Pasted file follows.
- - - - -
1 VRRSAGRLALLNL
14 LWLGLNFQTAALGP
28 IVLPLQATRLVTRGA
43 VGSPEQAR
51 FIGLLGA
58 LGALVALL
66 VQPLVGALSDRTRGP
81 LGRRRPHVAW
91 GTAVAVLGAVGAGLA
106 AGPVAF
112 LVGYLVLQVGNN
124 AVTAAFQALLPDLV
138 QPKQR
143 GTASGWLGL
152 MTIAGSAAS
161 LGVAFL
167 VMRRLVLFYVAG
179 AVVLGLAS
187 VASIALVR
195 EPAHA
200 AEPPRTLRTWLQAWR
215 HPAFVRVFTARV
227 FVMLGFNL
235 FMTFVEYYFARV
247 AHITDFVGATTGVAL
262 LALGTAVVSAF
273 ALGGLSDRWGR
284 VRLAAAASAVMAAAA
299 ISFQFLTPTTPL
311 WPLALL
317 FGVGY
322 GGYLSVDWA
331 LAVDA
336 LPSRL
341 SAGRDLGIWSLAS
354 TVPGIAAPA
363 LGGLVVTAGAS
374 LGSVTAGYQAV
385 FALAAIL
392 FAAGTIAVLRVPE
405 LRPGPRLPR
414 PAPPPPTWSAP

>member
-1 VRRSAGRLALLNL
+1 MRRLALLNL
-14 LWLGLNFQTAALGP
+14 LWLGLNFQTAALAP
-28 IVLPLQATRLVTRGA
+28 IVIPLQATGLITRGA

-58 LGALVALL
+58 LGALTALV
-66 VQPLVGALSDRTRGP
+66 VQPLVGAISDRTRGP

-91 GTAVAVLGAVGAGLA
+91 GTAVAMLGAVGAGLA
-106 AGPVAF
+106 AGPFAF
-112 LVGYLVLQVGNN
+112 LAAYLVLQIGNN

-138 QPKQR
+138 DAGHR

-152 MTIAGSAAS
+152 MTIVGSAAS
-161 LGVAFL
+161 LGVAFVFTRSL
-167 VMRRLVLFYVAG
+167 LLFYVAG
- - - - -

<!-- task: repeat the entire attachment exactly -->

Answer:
1 VRRSAGRLALLNL
14 LWLGLNFQTAALGP
28 IVLPLQATRLVTRGA
43 VGSPEQAR
51 FIGLLGA
58 LGALVALL
66 VQPLVGALSDRTRGP
81 LGRRRPHVAW
91 GTAVAVLGAVGAGLA
106 AGPVAF
112 LVGYLVLQVGNN
124 AVTAAFQALLPDLV
138 QPKQR
143 GTASGWLGL
152 MTIAGSAAS
161 LGVAFL
167 VMRRLVLFYVAG
179 AVVLGLAS
187 VASIALVR
195 EPAHA
200 AEPPRTLRTWLQAWR
215 HPAFVRVFTARV
227 FVMLGFNL
235 FMTFVEYYFARV
247 AHITDFVGATTGVAL
262 LALGTAVVSAF
273 ALGGLSDRWGR
284 VRLAAAASAVMAAAA
299 ISFQFLTPTTPL
311 WPLALL
317 FGVGY
322 GGYLSVDWA
331 LAVDA
336 LPSRL
341 SAGRDLGIWSLAS
354 TVPGIAAPA
363 LGGLVVTAGAS
374 LGSVTAGYQAV
385 FALAAIL
392 FAAGTIAVLRVPE
405 LRPGPRLPR
414 PAPPPPTWSAP

>member
-1 VRRSAGRLALLNL
+1 MRRLALLNL
-14 LWLGLNFQTAALGP
+14 LWLGLNFQTAALAP
-28 IVLPLQATRLVTRGA
+28 IVIPLQATGLITRGA

-58 LGALVALL
+58 LGALTALV
-66 VQPLVGALSDRTRGP
+66 VQPLVGAISDRTRGP

-91 GTAVAVLGAVGAGLA
+91 GTAVAMLGAVGAGLA
-106 AGPVAF
+106 AGPFAF
-112 LVGYLVLQVGNN
+112 LAAYLVLQIGNN

-138 QPKQR
+138 DAGHR

-152 MTIAGSAAS
+152 MTIVGSAAS
-161 LGVAFL
+161 LGVAFVFTRSL
-167 VMRRLVLFYVAG
+167 LLFYVAG